Lincoln Motor will launch its first all-electric vehicle in 2022 followed by three other EVs as part of the luxury brand’s goal to electrify its entire portfolio by the end of the decade. The first EV will come to market just in time for Lincoln’s 100th birthday celebration — and nearly…
Lincoln Motor will launch its first all-electric vehicle in 2022 followed by three other EVs as part of the luxury brand’s goal to electrify its entire portfolio by the end of the decade.
The first EV will come to market just in time for Lincoln’s 100th birthday celebration — and nearly four years since initial reports emerged that the brand was aiming to electrify its lineup. Like GM’s luxury brand Cadillac, Lincoln doesn’t have an all-electric vehicle in its lineup. But Lincoln is keen to catch up and has set a lofty target for half of its global sales to be zero-emissions vehicles by 2025. These new vehicles fall under Ford’s commitment to invest $30 billion into electric vehicles through 2025.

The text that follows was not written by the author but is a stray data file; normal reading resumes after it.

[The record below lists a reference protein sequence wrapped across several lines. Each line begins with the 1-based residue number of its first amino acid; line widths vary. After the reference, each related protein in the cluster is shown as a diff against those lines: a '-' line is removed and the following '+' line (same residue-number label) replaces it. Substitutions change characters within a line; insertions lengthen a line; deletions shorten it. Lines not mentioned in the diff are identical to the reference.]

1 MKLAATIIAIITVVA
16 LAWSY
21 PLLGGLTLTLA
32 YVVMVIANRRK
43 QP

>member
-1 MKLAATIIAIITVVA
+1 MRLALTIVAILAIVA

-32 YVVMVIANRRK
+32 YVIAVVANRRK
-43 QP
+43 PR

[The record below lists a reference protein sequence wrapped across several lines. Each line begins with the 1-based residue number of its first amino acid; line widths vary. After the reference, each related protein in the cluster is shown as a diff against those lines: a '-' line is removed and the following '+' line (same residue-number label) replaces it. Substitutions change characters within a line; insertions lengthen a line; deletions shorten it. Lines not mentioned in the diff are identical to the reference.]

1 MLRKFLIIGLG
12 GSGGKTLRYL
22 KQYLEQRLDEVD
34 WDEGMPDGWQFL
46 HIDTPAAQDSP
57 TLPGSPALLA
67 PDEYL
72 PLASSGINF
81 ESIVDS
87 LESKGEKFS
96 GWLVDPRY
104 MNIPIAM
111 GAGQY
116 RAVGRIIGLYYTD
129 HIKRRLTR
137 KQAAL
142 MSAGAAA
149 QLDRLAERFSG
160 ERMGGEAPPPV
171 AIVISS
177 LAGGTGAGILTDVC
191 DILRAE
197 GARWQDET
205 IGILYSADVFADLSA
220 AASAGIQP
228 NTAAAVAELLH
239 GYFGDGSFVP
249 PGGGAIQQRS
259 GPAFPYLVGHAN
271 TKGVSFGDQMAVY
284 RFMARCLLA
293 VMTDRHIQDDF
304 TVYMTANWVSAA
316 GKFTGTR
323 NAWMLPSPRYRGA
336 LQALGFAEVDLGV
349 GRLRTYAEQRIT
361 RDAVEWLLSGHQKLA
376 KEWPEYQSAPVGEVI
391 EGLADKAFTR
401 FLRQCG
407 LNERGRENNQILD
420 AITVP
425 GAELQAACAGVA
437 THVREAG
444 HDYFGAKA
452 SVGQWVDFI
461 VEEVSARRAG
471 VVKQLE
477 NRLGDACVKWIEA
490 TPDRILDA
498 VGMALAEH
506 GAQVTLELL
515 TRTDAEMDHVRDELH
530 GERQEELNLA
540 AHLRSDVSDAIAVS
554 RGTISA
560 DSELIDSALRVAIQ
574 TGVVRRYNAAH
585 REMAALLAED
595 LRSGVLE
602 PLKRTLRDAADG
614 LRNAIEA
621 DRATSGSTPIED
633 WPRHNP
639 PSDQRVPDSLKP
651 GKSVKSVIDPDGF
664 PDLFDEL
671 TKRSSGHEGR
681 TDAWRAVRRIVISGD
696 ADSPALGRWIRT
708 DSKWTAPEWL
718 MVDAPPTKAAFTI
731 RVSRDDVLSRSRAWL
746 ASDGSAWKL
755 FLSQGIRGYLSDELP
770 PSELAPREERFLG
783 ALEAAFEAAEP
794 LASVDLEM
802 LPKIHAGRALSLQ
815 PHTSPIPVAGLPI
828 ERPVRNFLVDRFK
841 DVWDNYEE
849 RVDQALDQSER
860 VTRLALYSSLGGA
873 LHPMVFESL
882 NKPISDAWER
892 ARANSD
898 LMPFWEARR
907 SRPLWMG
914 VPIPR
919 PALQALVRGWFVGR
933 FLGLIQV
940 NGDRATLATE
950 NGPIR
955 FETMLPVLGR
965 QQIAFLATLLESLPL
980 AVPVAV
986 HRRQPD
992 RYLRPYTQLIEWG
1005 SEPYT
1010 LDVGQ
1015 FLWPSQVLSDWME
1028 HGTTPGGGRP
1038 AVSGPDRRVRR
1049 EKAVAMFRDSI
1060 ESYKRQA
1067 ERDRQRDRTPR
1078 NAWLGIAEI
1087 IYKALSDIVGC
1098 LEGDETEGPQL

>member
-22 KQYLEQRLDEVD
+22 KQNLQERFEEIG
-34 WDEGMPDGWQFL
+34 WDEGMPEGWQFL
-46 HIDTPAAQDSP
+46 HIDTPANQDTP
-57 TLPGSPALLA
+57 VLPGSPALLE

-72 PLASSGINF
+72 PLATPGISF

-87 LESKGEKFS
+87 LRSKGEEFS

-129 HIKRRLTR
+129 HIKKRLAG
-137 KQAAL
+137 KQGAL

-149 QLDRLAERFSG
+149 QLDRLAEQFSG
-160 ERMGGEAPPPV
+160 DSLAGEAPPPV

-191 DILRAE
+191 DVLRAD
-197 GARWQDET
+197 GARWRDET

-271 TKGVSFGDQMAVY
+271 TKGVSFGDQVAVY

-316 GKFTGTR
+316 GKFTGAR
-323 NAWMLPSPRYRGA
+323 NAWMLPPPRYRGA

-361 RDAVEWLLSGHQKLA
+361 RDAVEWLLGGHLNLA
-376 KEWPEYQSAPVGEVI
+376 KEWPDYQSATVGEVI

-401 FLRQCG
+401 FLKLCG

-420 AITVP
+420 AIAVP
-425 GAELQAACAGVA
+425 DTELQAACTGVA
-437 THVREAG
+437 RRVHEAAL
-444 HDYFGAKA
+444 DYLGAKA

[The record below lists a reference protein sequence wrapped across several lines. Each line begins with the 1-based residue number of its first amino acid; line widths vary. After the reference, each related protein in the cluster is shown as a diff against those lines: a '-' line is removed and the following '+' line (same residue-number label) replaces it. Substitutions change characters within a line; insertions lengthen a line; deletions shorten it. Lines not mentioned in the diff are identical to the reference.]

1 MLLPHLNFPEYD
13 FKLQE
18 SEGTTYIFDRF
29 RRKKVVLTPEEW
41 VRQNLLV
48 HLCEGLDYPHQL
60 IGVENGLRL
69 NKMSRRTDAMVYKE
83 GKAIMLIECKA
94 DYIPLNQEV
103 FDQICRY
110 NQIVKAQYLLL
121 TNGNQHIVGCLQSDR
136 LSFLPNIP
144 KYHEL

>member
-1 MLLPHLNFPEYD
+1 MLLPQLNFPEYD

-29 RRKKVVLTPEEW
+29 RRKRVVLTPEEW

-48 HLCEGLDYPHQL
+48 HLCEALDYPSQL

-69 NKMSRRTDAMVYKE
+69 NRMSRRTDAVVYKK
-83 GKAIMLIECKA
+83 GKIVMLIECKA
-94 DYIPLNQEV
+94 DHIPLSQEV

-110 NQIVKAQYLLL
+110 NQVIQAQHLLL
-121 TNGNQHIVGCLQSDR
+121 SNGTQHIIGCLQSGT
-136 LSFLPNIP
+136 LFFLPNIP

The announcement by Lincoln follows a string of EV-related news from Ford and its competitors. On Wednesday, rival GM said it planned to invest $35 billion in EVs and autonomous vehicles — an $8 billion increase from its financial commitment made back in November 2020.
The Lincoln EV was originally going to be built on Rivian’s skateboard platform. However, those plans were scrapped in April 2020. The companies said at the time that they still plan to co-develop a vehicle in the future. A Lincoln spokesperson confirmed those co-development plans were still intact, but did not reveal any more information.
For now, Lincoln’s electric vehicles will be based on a new, dedicated EV architecture developed by Ford. The automaker announced in May during its Capital Markets Day for investors that it was developing two flexible platforms, one for smaller SUVs and sedans and another for larger pickups. This is a different architecture used in the current Ford Mustang Mach-E and upcoming Ford F-150 Lightning.
The new flexible platform, which allows for rear-wheel-drive and all-wheel-drive vehicles, is expected to underpin EV versions of the Lincoln Aviator and Ford Explorer.